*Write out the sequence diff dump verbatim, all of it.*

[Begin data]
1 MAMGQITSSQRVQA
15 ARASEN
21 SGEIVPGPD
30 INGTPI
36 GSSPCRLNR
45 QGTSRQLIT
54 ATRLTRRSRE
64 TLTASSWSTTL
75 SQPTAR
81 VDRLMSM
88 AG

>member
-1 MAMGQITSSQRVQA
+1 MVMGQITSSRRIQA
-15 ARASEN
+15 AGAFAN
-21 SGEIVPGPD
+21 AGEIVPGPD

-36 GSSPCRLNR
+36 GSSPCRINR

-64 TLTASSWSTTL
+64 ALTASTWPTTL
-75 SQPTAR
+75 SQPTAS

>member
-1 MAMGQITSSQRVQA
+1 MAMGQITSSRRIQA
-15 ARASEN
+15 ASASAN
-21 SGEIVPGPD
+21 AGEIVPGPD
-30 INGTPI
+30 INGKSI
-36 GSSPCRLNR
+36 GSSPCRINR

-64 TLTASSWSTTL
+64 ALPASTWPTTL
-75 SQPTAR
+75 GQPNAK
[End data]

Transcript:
1 MAMGQITSSQRVQA
15 ARASEN
21 SGEIVPGPD
30 INGTPI
36 GSSPCRLNR
45 QGTSRQLIT
54 ATRLTRRSRE
64 TLTASSWSTTL
75 SQPTAR
81 VDRLMSM
88 AG

>member
-1 MAMGQITSSQRVQA
+1 MVMGQITSSRRIQA
-15 ARASEN
+15 AGAFAN
-21 SGEIVPGPD
+21 AGEIVPGPD

-36 GSSPCRLNR
+36 GSSPCRINR

-64 TLTASSWSTTL
+64 ALTASTWPTTL
-75 SQPTAR
+75 SQPTAS

>member
-1 MAMGQITSSQRVQA
+1 MAMGQITSSRRIQA
-15 ARASEN
+15 ASASAN
-21 SGEIVPGPD
+21 AGEIVPGPD
-30 INGTPI
+30 INGKSI
-36 GSSPCRLNR
+36 GSSPCRINR

-64 TLTASSWSTTL
+64 ALPASTWPTTL
-75 SQPTAR
+75 GQPNAK